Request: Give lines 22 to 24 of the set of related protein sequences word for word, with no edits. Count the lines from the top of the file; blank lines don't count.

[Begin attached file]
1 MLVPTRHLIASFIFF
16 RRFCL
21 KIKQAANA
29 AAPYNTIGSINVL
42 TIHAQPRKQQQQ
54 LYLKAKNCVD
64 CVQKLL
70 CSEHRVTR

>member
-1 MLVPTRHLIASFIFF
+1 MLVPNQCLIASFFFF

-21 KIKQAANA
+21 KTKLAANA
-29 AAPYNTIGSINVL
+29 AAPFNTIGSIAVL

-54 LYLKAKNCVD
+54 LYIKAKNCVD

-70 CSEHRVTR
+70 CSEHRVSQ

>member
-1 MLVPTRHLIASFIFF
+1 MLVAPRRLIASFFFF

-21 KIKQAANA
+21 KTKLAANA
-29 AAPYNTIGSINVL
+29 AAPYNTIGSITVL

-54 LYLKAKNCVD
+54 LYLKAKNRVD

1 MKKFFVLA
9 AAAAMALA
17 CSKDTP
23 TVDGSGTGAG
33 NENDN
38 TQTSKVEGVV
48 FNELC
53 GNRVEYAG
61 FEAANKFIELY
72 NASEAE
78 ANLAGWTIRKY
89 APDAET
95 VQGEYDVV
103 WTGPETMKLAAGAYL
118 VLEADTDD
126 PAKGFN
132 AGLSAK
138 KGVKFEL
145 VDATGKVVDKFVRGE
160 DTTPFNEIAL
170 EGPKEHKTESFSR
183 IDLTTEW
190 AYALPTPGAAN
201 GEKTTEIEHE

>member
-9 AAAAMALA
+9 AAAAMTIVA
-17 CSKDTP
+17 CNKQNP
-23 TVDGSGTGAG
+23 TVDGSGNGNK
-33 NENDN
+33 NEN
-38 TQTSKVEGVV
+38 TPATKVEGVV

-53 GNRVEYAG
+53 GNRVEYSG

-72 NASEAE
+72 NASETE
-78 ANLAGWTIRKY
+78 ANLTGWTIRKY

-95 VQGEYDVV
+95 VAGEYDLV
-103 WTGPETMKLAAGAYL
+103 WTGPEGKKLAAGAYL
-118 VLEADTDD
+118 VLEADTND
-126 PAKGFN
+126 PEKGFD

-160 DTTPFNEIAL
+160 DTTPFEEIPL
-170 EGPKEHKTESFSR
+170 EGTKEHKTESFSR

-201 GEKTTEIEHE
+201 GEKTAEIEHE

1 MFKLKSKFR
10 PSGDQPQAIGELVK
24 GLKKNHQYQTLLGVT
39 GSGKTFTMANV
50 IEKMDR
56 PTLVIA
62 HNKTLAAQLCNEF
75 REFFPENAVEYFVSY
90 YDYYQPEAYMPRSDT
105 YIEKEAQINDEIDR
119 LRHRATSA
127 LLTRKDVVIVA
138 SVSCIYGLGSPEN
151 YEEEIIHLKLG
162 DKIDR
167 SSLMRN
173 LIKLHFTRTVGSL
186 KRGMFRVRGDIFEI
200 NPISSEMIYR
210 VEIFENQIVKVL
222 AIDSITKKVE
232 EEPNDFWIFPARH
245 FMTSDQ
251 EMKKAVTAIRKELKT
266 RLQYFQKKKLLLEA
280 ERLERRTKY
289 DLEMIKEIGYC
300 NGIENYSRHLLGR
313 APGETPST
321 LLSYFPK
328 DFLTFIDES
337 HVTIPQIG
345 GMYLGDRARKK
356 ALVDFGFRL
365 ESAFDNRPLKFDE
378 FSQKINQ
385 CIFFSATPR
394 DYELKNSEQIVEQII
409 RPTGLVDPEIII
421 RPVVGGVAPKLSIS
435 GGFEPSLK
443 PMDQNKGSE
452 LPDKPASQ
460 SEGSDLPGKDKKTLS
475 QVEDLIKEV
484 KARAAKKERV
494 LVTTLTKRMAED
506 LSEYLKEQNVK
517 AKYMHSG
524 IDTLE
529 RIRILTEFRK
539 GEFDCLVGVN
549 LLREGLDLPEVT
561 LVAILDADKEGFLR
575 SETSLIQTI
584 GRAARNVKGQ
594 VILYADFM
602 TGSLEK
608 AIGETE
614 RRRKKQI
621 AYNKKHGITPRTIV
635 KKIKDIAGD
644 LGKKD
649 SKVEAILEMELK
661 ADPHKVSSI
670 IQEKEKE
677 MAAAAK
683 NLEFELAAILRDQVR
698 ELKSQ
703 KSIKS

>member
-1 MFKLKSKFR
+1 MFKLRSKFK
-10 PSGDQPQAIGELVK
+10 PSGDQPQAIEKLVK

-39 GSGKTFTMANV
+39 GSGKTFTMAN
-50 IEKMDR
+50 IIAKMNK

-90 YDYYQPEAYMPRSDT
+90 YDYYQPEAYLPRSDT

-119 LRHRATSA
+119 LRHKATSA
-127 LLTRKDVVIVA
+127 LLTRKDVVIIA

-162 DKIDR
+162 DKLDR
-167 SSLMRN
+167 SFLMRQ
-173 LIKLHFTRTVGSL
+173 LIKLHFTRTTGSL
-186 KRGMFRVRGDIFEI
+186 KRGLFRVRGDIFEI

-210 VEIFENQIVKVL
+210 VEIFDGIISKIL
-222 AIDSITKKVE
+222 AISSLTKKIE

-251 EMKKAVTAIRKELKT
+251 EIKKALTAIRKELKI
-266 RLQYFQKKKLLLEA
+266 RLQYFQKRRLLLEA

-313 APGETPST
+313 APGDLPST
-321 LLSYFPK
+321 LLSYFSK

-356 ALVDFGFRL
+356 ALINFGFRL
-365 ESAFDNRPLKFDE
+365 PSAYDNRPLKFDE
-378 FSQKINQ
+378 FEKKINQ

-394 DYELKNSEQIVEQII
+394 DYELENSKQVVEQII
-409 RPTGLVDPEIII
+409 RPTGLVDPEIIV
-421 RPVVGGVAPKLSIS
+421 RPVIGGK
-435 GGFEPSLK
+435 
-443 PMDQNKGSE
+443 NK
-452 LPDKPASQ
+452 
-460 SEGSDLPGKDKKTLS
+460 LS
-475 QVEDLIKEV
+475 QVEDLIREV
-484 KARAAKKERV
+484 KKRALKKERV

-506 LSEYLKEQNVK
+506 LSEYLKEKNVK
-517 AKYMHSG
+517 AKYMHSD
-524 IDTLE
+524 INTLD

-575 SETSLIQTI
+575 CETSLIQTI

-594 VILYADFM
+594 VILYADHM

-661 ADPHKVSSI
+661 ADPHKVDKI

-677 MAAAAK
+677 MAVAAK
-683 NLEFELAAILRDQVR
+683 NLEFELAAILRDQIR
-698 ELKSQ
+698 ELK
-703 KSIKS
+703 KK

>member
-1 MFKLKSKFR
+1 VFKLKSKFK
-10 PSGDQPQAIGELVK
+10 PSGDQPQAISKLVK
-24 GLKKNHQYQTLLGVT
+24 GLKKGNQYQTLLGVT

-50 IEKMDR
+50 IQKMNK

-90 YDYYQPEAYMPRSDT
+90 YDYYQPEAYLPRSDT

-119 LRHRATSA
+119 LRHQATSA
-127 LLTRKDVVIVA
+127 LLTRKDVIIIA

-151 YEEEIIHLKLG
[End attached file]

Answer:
+1 MLVAPRRLIASFFFF

-21 KIKQAANA
+21 KTKLAANA